Sleep Yourself Smarter

zzzzsBy Sarah Hoffbeck

With the first semester of classes at NDSCS over halfway done, students (and perhaps even faculty and staff) are probably starting to feel the affects of lack of sleep. Think about it…staying up to all hours of the night working on homework, well, mostly homework, running across campus to catch that 8 a.m. class, dragging through the rest of your day, wondering how to get that next fix of caffeine. No wonder your student is a walking zombie when they do finally come home. And chances are the only thing they’re interested in doing while they’re at home is sleeping the day away.

Healthy sleep habits will become your friend, that miracle drug that will get you through the day. Whether you’re a student, parent, or employee, we all know we could use a few more zzzzs.

Healthy sleep habits? Who has time, right? Well, studies show that making time is imperative. The typical college student only sleeps about 5-6 hours per night, when in fact, the average sleep requirement for any college student is well over 8 hours.

Here are a few tips to hopefully start you on your track to sleeping more:

  • Make a schedule and stick to it. If you know you can’t handle an 8 a.m. class, don’t register for one. For those of you who are already in the workforce, whenever possible, try to get to the office at the same time every day. Set a schedule that allows you to get up every day at a similar time. The same goes for setting a bedtime. Going to bed at a different time every night is wearing on your body.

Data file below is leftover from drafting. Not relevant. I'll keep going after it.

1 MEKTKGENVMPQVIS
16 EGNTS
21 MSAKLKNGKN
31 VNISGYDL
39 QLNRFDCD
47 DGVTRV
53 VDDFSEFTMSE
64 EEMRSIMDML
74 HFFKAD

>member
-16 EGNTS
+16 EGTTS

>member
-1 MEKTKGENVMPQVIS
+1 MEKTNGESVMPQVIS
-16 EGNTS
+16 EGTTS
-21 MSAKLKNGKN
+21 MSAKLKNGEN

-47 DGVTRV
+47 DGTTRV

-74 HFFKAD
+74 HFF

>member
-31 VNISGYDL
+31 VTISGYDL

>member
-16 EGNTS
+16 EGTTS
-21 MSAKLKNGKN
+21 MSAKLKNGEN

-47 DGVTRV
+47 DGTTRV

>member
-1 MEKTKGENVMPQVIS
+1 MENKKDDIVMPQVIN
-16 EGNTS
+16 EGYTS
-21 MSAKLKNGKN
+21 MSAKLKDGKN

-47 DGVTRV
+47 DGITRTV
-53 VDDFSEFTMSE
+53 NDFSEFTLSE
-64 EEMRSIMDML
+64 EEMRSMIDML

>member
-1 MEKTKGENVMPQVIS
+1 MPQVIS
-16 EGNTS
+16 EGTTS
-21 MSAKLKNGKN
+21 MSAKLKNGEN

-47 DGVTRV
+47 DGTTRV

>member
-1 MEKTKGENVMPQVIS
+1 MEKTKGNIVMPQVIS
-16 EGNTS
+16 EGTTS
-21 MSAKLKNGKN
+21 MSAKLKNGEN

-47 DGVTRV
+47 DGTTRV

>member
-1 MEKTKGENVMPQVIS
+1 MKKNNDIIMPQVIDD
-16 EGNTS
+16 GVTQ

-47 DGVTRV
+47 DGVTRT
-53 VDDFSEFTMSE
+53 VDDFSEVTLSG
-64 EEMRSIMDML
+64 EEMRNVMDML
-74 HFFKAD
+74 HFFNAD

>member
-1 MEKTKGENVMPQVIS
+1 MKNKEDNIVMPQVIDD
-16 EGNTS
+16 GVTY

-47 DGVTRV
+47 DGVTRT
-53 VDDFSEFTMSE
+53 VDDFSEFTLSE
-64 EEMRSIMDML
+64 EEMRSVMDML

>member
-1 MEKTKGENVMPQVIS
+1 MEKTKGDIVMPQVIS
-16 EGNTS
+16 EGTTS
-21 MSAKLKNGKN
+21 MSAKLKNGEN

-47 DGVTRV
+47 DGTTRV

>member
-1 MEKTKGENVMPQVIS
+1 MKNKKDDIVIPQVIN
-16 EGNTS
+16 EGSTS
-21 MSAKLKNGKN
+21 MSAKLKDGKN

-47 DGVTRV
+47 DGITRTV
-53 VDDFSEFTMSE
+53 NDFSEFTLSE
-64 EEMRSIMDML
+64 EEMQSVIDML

• Don’t oversleep. I know…we all LOVE to sleep in. Unfortunately, oversleeping  will cause you to be even sleepier throughout the day.
  • Take a power nap! Even a 20-minute power nap will recharge your system, making it possible to actually stay awake and maybe even learn something in class. Or, if your workday is truly dragging, try a power nap over the lunch hour.
  • Monitor your alcohol consumption. While alcohol may make you fall asleep faster, it typically results in a lower quality of sleep and can cause you to wake up several times throughout the night.
  • Turn off your cell phones, computers, tablets and any other pieces of distracting technology. And if you can’t bear to turn them off, at least turn the volume down.
  • Block out any distractions. That includes turning the TV off. If you need some white noise, try a fan. Maybe even invest in one of those sleep masks to block out light.

Well, good luck on your quest to more sleep. Here’s to a less sleep-deprived community and NDSCS campus!

Sweet dreams!